Great Gothic Cathedrals of France is one architecture-lover’s research from his once-in-a-lifetime journey.  Each chapter represents, an individual cathedral visited by the author. There are 17 buildings covered in all. Most of each chapter is devoted to an exhaustive description of the external and internal features. The descriptions are accompanied by 173 color plates and photos.

Clearly, Stan Parry loves his cathedrals. He has an excellent grasp of the architecture. But the history in his book can most charitably be described as politic. The author understands that his audience is largely composed of tourists who are in France for a pleasant lark. Why disturb them with the darker facts about cathedrals? It might affect book sales. And especially if the audience is Christian, they may just be offended.

So Mr Parry sticks to the unexamined official history. He claims that these edifices were built “for immediate religious and community needs as well as for the glory of God and posterity” (Parry, p. 2). This is, at best, a half-truth. Cathedrals were also built to display the temporal power of the Church, thereby inducing awe and obedience among the peasant majority. It is unnecessary to have such a huge building in which to pray.  Jesus advocated humility in worship. These buildings are anything but humble. Parry does mention that these religious structures were paid for through the unethical practice of selling indulgences. But he does not go that step further to explain that the money from those indulgences came from taxing serfs and forcing them to pay rents on land that they could not leave.

Throughout French history, cathedrals served many unsavory political purposes.  In Toulouse, the Jewish community was forced to choose representatives who went to the cathedral for a weekly, public ear-boxing as punishment over the death of Jesus. (Virtual Jewish History Tour; citation below).  In Laon Cathedral, Nicole Aubrey was publicly exorcised of a demon by eating the host. (Ferber, pp. 30-33). The incident was used as a foil against Protestant Huguenots who, of course, deny the magical properties of the Eucharist. In Paris, the signal calling Catholics to begin the St. Bartholomew's Massacre was the tolling of the cathedral bells. (Richard, p. 1). These huge buildings were centers for propaganda as well as symbols of power.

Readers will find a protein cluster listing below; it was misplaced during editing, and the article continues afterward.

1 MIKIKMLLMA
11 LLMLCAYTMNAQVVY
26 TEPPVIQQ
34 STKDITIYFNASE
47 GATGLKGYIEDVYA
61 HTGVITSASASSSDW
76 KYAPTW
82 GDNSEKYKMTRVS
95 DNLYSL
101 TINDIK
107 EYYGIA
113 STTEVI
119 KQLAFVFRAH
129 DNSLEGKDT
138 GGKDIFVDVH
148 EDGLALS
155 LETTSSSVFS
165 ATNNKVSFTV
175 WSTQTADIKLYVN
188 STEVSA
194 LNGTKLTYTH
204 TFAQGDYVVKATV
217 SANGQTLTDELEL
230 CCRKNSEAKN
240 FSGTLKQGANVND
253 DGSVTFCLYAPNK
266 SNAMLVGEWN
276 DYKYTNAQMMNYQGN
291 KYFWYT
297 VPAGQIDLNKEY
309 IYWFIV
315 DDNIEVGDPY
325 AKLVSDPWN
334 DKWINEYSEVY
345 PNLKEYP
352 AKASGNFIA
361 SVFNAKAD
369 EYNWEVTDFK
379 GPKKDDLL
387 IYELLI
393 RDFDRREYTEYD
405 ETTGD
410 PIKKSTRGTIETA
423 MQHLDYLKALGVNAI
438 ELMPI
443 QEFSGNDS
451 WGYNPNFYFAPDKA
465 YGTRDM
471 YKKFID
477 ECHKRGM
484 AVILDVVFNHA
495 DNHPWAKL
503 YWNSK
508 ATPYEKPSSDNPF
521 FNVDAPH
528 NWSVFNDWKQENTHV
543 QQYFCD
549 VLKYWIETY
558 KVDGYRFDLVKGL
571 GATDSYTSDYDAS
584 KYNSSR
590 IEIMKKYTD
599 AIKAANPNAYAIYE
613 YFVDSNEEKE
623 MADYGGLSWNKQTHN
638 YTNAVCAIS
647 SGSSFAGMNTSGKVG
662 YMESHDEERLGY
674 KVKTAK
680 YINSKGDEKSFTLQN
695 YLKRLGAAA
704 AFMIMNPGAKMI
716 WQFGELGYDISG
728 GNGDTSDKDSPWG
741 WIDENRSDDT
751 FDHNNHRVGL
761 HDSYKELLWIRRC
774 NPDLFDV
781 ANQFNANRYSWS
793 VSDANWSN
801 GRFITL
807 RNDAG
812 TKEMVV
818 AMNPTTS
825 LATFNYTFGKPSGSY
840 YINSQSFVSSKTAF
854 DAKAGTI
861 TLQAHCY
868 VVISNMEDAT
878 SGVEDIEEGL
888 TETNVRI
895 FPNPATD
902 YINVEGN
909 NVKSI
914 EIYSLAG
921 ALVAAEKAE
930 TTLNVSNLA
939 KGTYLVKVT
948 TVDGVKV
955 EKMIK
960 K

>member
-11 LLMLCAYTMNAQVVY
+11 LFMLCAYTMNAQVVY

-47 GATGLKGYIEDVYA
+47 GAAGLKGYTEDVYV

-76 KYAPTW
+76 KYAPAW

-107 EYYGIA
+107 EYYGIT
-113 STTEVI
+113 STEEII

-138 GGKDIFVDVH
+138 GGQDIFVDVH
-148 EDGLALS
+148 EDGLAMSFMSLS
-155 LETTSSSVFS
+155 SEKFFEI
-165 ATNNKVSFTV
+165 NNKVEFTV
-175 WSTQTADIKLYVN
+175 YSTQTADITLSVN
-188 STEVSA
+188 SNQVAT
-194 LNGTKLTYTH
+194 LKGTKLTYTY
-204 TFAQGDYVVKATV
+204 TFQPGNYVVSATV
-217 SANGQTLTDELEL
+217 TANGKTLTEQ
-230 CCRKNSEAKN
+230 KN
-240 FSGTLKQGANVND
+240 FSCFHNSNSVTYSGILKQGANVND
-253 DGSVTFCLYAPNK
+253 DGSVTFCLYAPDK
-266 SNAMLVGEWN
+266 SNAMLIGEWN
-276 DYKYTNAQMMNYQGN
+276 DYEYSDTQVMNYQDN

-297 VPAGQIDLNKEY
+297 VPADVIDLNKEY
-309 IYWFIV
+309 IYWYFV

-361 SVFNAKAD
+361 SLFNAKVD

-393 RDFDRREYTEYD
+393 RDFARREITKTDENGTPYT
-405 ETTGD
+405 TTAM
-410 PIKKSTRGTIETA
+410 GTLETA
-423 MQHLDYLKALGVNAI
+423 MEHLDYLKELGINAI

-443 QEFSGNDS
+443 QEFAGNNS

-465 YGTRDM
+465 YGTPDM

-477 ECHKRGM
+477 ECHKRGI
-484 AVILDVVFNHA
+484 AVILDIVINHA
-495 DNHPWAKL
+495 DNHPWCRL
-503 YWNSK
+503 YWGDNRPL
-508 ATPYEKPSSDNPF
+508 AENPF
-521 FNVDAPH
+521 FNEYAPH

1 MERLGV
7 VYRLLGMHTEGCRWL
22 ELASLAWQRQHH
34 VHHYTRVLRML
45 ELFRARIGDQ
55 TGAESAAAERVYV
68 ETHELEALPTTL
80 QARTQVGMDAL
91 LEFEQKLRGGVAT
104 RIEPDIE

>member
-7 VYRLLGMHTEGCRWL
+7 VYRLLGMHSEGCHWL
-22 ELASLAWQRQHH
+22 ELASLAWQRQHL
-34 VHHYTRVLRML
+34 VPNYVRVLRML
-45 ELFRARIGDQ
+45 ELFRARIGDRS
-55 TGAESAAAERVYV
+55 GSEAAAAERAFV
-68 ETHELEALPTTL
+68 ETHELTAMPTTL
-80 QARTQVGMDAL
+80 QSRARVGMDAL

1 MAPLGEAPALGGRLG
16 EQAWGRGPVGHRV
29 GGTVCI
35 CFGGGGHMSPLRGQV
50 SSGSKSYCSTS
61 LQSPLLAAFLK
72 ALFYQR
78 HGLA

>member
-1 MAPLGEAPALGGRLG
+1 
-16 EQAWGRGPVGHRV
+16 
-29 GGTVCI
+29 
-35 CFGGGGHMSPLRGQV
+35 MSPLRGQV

Instead of critical thought, the reader is regaled with stories of miracles like that of The Virgin’s Tunic. After the 1194 fire in Chartres Cathedral, their relic, The Virgin’s Tunic, was discovered undamaged. (Parry, pp. 64-65). There is no skepticism concerning the veracity of this or other claims about relics and miracles.

As an examination of architecture, Great Gothic Cathedrals of France is a meticulous resource. For an understanding of the history of these religious institutions, I’m afraid the reader will have to turn elsewhere.


Ferber, Sarah. Demonic Possession and Exorcism in Early Modern France. London: Routledge Publishers, 2004.

"France: Virtual Jewish History Tour." France: Virtual Jewish History Tour. The American-Israeli Cooperative Enterprise, 2013. Web. 22 July 2013.

Parry, Stan. Great Gothic Cathedrals of France. New York: Penguin Putnam Inc., 2001.

Richard, Henry J. "Huguenots." Huguenots., 1997. Web. 22 July 2013.

For a book review on Paris architecture, see: